Former BYU running back Ty’Son Williams has the size and athleticism to get a shot at a pro career — but he also got hurt in 2019 and only played four games for the Cougars.
As part of a normal NFL draft process, he would be visiting pro teams and getting physicals to show that he had recovered from his injury.
But, as everyone knows, 2020 is not a normal year.
Mark Flores of Pillar Sports is Williams’ agent and said in a phone interview Wednesday that circumstances have provided some challenges for his client.
“Something that happens at pro days for guys coming off injuries like Ty’Son is that they have a chance to show they are healthy,” Flores said. “Scouts get a chance to see them in person and get a sense for where they are physically. Not having the pro day really hurts. The other thing is that once team facilities got shut down, teams couldn’t bring in guys like Ty’Son to do physicals.”
He said he had talked to a number of teams who are convinced Williams can play in the NFL.
“They say he is a guy they want to bring in — as soon as they can get a physical on him,” Flores said. “We have other teams who aren’t as concerned about it but for those who are more conservative and weren’t able to bring him in, he’s not going to be ranked as highly as some other players.
“Ty’Son has done everything right. His work ethic coming off the injury, his focus, his determination and discipline, all those things enabled him to come back so much quicker than someone with less focus could have. But the message — and he understands it because he is a super-sharp guy — is that this could be a long period before a contract is signed or he could get drafted.”
Although the result for Williams could fall anywhere on a wide spectrum, Flores said it hasn’t diminished Williams’ confidence.
“His message from Day 1 was always positive,” Flores said. “He said he trusts his abilities, he just needs an opportunity. He knows that opportunity is going to come and however it gets there he will be ready for it. That’s what he has told me over and over again.”
Williams is one of thousands of football players across the country who have been building to this weekend. The NFL Draft kicks off with the first round on Thursday, the second and third rounds on Friday and then the last four rounds on Saturday. That’s then followed by the free-for-all of post-draft free agent signings.
Evan Brennan, an agent based in Orem, said in a phone interview on Wednesday that he expects it to be even more intense this year than in years past.
He represents former BYU defender Dayan Ghanwoloku and wide receiver Aleva Hifo, both of whom have gotten significant interest from teams this year.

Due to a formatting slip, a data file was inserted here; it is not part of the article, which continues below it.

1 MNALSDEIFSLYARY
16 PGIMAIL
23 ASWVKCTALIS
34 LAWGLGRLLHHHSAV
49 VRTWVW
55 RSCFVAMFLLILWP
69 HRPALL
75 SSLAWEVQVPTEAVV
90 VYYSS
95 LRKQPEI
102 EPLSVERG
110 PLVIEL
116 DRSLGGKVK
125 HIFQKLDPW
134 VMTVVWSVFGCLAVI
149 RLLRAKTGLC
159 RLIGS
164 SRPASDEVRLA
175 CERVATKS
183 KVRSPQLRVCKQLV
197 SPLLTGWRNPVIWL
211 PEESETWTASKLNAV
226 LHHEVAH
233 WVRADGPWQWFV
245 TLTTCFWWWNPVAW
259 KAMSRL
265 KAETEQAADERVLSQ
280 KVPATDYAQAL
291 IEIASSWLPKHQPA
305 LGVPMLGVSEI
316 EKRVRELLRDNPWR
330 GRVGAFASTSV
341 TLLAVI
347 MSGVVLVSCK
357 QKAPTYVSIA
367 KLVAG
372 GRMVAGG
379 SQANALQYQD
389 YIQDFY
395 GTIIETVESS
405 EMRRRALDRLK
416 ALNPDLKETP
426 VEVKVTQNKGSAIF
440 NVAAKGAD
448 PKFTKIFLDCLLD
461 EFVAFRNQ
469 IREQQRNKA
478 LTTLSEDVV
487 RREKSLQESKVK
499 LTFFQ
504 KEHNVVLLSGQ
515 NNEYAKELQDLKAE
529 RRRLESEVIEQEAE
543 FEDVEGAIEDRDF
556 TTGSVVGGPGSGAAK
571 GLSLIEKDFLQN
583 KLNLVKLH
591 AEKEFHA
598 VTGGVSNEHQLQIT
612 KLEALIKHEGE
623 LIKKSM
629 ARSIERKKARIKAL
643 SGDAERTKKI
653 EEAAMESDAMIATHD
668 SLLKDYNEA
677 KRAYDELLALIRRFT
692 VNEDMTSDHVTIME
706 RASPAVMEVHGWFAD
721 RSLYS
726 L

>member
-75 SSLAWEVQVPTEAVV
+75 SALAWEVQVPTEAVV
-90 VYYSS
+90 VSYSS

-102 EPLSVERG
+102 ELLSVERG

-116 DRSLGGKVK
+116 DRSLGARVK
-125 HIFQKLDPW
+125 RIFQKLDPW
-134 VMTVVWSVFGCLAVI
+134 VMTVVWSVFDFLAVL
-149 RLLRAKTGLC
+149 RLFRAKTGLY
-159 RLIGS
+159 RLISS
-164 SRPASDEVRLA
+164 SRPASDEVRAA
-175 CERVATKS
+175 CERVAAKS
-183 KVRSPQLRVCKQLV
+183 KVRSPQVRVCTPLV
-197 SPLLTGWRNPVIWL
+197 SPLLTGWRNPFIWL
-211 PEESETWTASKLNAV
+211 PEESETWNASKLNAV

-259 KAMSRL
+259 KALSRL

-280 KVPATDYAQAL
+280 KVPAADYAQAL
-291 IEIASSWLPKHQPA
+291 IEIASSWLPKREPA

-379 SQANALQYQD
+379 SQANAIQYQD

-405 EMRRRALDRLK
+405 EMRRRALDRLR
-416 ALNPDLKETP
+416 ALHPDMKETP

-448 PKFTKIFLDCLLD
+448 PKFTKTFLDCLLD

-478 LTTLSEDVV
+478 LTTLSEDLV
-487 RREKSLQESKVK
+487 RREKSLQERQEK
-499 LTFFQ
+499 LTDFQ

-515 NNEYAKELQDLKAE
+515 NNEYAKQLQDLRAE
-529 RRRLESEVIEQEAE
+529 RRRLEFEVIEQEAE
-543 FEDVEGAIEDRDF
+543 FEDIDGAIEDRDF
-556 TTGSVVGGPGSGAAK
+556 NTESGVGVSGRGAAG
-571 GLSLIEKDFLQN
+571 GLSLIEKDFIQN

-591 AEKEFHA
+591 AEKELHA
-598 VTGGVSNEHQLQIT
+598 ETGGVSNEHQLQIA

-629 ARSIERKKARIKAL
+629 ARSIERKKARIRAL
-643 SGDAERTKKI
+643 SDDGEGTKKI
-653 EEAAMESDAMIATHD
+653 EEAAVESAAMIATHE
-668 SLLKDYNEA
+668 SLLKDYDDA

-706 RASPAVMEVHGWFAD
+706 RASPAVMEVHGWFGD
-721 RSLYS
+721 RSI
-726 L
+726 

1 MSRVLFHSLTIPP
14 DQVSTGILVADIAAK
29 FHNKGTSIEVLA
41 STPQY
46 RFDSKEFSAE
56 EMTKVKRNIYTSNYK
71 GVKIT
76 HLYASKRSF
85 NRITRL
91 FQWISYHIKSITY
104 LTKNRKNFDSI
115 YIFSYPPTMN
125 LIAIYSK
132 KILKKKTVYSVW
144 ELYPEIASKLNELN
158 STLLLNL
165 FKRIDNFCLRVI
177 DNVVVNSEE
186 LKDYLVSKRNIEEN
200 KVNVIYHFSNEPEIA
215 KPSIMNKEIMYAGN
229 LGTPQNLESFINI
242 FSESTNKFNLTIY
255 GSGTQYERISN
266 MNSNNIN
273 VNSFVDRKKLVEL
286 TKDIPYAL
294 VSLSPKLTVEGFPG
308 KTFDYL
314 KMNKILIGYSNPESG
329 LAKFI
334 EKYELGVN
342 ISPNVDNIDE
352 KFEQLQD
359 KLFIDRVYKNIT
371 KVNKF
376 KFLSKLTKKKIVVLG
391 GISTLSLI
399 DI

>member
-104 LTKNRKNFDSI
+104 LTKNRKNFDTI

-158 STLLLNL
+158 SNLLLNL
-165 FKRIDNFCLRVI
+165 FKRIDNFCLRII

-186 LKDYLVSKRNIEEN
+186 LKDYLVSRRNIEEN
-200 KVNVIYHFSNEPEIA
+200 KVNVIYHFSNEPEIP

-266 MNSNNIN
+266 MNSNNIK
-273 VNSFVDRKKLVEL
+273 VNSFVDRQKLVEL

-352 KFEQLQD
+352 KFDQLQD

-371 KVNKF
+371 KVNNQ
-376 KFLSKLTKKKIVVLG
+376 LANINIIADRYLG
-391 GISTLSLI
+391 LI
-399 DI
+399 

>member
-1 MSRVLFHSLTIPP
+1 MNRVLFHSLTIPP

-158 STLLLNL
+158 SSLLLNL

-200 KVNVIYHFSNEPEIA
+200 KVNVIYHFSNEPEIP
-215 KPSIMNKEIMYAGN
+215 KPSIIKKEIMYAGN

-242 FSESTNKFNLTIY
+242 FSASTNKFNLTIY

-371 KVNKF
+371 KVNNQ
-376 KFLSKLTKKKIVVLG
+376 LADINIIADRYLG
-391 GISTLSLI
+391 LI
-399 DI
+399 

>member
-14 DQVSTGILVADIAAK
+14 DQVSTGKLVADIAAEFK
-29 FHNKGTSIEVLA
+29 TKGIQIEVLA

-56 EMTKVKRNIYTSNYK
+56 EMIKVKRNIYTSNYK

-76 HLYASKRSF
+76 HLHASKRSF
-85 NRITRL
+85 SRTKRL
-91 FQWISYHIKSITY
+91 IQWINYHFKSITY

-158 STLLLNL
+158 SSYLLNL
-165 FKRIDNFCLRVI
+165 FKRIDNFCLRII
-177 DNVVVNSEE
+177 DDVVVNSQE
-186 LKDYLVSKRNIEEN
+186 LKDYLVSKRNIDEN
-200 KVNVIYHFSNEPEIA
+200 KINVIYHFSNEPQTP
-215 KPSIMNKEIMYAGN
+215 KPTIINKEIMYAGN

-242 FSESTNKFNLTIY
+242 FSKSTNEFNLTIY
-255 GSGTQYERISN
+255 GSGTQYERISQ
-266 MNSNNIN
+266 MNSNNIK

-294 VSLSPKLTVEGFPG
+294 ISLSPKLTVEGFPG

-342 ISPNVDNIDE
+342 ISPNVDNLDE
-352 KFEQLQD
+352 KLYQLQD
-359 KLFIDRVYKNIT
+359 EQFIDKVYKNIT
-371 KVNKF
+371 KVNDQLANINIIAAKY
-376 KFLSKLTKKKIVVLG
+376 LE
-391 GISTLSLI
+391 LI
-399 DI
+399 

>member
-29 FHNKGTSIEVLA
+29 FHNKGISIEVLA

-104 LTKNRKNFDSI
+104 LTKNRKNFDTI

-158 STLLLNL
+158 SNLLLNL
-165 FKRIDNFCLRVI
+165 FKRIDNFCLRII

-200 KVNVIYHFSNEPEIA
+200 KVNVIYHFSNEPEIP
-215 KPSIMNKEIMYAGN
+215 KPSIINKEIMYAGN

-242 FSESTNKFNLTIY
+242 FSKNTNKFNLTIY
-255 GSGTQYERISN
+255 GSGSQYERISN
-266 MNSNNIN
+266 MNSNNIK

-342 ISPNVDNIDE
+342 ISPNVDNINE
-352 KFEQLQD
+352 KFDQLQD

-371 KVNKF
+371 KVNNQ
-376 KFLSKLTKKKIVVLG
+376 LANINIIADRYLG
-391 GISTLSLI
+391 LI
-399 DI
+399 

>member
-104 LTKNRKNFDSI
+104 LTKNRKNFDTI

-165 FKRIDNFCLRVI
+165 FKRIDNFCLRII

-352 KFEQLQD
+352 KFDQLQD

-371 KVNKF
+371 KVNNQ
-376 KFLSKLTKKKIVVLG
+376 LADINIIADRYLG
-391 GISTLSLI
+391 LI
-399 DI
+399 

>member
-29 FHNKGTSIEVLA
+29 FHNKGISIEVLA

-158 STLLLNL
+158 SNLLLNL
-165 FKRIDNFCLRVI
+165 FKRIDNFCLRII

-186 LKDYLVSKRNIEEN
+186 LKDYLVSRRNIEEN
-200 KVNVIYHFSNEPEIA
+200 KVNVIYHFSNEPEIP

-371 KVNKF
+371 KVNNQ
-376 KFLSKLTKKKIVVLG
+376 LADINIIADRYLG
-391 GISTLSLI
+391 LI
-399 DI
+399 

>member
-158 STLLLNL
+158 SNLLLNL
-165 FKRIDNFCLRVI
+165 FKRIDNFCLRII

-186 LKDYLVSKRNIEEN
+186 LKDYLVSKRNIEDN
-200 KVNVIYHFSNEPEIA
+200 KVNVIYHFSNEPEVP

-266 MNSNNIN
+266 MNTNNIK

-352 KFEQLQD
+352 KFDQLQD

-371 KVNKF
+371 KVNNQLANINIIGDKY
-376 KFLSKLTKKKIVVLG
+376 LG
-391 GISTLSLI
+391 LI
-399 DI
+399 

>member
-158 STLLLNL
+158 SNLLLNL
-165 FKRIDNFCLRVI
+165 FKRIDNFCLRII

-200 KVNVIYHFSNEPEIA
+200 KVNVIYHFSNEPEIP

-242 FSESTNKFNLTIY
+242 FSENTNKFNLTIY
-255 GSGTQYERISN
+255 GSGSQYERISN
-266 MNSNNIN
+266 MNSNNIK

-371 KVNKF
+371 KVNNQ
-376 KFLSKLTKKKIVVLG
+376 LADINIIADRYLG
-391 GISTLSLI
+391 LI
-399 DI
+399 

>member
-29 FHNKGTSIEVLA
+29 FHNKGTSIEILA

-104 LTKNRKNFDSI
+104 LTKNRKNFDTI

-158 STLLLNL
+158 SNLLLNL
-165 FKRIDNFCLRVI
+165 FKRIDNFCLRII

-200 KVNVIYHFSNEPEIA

“Dayan has had a lot of interest,” Brennan said. “He’s a very highly coveted special teams player who can play nickel and safety. He’s probably not going to be drafted but I imagine he will have double-digit offers from teams after the draft.
“Aleva is a guy who has had probably 15-20 teams call. He’s a versatile player but this is the deepest wide receiver draft in the last decade. He will sign with a team that is going to use him as a slot weapon and a great returner. He’s probably a practice squad player his first year but may compete for a roster spot in the perfect situation.”
Brennan said the pressure on players and agents is higher in 2020 because of the collateral damage of efforts to slow the spread of COVID-19.
“There are no mini-camps, no tryouts,” Brennan said. “Everyone will show up at training camp — whenever that is — and learn the playbook instantaneously. A scout I was talking to compared it to a strike year when there wasn’t a lot of the preseason stuff. He said that that year they cut a lot of guys really quickly because they couldn’t pick up the playbook. We don’t have time for that. My message to the guys now is that when they get that playbook, it has to be in their head and they can’t make mistakes because they will move on quicker than any time before.”
He said as an agent he feels the pressure to get guys contracts but also said NFL teams have limited resources for vetting potential players.
“It’s on you as an agent to inform them and do it with credibility — which is way easier said than done,” Brennan said. “I’ve got a lot of great players this year across the country and I’m used to getting phone calls, but this is a new level of phone calls and inquiries. I’m hunting down trainers at colleges trying to get medical records — something I’ve never done. I’ve had to stage pro days with camera crews and former scouts. I’ve never had to do stuff like that. It’s intensive.”
One of the sacrifices has been no school-based, in-person pro days, which means athletes have had limited chances to get noticed.
“There are a lot of guys out there who really rely on those pro days to get noticed,” Flores said. “I tell guys that their whole focus on pro day is to put in the kind of performance that forces a team to go back and look at your film.”
But after all the work and trying to overcome the numerous obstacles, it’s now just waiting to see what happens.
“This is a little bit like Christmas,” Flores said. “Starting two days after last draft, you start thinking about what players you want to recruit and try to sign for next year. You are digging through all the information you can, talking to coaches and talking to scouts who are willing to talk with you. You get a plan going into September and watch the players develop. At the end of the season and the bowl season, everyone is making a mad dash to sign the guys they are going to sign and get them to the places they are going to train. The guys work like crazy and you are trying to make sure they have everything they need.”
Months and sometimes years of effort culminates in NFL draft week.
“All of that effort on their part and your part boils down to what teams are going to do over a three-day period — and then it’s done,” Flores said.